The Heartland Center has just released the Spring 2018 edition of our Quarterly Occupational Safety & Health Newsletter. You can read the PDF version here, and the HTML version is available here. Please share the newsletter with your colleagues, either by printing out the PDF and posting it on your bulletin board or by sending them the link. Subscribe to our mailing list now to receive future issues, and please invite your friends to do the same!
The article below is an excerpt from the newsletter, which also features concise, informative items on severe spring weather safety, occupational asthma, and the May 7-11 Safety Stand-Down.
Best Practices for Safety Walk-Arounds
If you’re a manager looking for ways to actively improve the safety of your workplace, you should consider instituting a safety walk-around program. By regularly inspecting the workplace in person while workers do their jobs—and following up on what you learn—you can discover hazards you would have otherwise missed and build an organizational culture that values safety.
Walk-arounds can become an important plank in your safety program. In a three-part series of blog posts, James Loud, MPH, CSP, identifies General Motors, DuPont, the Tennessee Valley Authority, Honeywell, and the Los Alamos National Laboratory as examples of organizations with safety walk-around programs.
Before you begin your walk-around, determine which areas and tasks in your workplace are most hazardous by reviewing recent injury and incident reports. Make a list of previously identified hazards so that you can confirm that they’ve been addressed. Meet with safety representatives, other managers, and, if you have one, your company’s safety committee in order to get their perspectives on your most pressing safety issues.
Make sure that you know what safety guidelines you’ll need to follow on-site. If the workers you’re visiting are required to wear PPE, prep your own and practice using it correctly so you can set a positive example.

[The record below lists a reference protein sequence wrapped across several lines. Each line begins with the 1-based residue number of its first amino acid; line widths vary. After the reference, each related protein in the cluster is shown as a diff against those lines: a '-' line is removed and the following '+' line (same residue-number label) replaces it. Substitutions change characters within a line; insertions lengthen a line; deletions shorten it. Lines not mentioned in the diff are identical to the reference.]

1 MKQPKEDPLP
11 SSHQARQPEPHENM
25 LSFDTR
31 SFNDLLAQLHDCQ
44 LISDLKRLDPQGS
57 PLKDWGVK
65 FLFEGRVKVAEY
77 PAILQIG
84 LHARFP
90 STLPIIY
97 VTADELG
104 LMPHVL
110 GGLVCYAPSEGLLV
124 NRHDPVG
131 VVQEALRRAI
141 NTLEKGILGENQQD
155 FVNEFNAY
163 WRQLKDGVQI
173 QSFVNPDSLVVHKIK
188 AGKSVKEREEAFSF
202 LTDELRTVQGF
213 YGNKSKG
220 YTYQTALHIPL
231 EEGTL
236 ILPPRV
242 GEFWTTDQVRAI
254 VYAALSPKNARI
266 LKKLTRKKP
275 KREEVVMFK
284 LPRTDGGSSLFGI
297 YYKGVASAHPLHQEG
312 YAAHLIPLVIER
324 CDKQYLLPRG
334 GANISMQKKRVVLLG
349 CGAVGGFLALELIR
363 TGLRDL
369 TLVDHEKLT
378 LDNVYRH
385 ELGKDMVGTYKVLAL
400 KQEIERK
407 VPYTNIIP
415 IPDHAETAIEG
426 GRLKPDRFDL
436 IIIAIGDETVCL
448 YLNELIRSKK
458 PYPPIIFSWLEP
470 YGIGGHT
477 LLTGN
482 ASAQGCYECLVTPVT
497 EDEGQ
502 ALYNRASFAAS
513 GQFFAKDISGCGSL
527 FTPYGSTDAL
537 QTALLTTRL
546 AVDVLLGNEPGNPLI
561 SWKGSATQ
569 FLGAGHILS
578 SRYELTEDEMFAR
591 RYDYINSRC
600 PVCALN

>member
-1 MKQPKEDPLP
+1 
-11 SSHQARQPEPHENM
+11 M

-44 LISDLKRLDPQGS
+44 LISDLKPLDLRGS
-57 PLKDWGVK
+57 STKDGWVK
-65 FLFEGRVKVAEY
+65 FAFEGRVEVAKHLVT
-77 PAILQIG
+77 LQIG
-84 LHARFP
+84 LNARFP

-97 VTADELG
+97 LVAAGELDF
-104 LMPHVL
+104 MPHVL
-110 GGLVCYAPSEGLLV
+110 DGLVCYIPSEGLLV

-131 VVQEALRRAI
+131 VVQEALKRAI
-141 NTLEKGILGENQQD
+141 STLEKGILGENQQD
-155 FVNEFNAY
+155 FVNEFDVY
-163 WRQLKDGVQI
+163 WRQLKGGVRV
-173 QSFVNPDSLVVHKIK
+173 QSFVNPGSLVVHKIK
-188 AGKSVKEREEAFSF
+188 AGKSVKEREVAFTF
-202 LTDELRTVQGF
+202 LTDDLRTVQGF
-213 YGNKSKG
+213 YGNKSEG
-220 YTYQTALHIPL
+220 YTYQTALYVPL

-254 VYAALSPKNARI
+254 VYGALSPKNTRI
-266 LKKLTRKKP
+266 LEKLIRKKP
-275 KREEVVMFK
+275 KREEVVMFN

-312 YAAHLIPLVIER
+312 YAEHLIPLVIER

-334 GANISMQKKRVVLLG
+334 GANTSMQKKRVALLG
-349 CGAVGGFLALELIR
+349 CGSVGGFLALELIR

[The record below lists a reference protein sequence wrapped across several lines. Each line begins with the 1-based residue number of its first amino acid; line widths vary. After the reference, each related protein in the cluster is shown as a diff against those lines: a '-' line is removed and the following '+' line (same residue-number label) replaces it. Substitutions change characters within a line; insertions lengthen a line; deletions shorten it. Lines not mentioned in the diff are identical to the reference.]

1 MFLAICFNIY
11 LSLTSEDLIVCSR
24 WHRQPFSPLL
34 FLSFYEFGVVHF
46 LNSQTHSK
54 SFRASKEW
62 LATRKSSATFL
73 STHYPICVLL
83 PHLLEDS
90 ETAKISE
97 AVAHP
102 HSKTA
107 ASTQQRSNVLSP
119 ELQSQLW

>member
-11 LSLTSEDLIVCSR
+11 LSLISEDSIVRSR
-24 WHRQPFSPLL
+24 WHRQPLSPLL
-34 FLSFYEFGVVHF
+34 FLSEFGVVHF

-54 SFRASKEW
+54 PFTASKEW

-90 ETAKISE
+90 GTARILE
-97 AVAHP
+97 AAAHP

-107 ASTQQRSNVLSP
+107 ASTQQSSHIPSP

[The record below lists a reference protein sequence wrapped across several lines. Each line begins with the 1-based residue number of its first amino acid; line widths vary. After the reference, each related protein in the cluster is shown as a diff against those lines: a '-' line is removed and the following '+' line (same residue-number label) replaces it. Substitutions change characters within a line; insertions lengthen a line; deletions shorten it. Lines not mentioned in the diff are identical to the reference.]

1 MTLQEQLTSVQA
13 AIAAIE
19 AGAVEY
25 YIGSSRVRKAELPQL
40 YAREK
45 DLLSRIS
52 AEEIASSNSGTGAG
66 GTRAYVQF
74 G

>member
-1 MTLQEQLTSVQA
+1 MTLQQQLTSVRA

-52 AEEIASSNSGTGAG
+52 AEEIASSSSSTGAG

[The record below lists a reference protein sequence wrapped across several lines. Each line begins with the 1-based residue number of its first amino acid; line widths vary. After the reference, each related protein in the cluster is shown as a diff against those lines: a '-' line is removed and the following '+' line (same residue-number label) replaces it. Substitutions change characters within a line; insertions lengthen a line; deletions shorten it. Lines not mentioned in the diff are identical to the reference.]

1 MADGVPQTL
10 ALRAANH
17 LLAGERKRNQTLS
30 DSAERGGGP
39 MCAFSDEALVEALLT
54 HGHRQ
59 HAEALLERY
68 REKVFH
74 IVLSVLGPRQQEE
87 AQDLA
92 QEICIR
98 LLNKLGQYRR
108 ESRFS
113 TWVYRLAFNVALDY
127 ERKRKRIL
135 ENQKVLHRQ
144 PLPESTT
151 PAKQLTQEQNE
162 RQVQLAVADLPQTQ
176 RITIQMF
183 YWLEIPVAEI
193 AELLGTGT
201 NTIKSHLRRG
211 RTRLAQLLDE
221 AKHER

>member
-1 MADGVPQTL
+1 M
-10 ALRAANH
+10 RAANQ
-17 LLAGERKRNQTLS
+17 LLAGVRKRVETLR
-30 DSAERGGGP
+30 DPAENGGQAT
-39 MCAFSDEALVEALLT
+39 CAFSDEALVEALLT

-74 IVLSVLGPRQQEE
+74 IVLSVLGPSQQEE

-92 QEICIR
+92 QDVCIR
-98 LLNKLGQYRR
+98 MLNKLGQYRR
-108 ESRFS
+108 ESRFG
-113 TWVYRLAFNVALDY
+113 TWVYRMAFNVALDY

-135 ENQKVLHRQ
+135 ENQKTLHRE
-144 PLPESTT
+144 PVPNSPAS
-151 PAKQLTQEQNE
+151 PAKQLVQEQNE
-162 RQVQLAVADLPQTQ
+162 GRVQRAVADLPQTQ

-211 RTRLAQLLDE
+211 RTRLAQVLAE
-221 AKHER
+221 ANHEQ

Finally, let workers know in advance when you’ll be coming and why. Your presence will inevitably affect how they perform their tasks, but this effect can be reduced significantly if you give them warning and assure them that you’re interested in an open, collegial conversation about their safety practices and needs. James Loud suggests stating explicitly that the walk-around will be fault-free. You’re not going to reprimand workers based on what you observe, but rather look for opportunities to collaborate on a safer workplace.
During your walk-around, keep your group small—you should only bring one additional person, or two at the most, for each walk-around, so as to make yourself approachable and skew worker behaviors as little as possible. On entering the worksite, begin by looking for obvious problems like tripping hazards, missing machine guards, poorly maintained equipment, and blocked exits. Ask workers to behave as they normally would.
Next, start an open-ended conversation with the workers. Ask them questions like, “What is the most hazardous part of your job? What do you recommend to eliminate those hazards? How would you report an injury, hazard, or near miss?” Ask them if they or anyone they know have ever been injured at this worksite. If they have, ask what caused it and what was done afterward to make their job safer. If you notice a violation of safety rules or procedures, ask the worker why that happened—again, making it clear that you’re not here to find fault. Take detailed notes.
After the walk-around, follow up on what you learned. Make an abatement plan that describes how and when you plan to address the hazards you found. In cases where more complicated efforts may be required, begin by establishing interim controls that can help to mitigate the problem in the meantime. Track your progress and share it with your colleagues. By acting decisively to improve your workers’ safety, you can build credibility as a partner, build stronger relationships between management and workers, improve employee morale, and reduce injuries in your workplace.